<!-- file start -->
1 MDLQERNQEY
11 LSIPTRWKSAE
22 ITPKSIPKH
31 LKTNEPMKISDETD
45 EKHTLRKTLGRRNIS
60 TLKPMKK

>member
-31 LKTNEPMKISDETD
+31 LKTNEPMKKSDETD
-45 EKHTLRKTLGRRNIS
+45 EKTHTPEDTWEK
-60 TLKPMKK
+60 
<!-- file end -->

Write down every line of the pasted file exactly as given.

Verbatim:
1 MDLQERNQEY
11 LSIPTRWKSAE
22 ITPKSIPKH
31 LKTNEPMKISDETD
45 EKHTLRKTLGRRNIS
60 TLKPMKK

>member
-31 LKTNEPMKISDETD
+31 LKTNEPMKKSDETD
-45 EKHTLRKTLGRRNIS
+45 EKTHTPEDTWEK
-60 TLKPMKK
+60 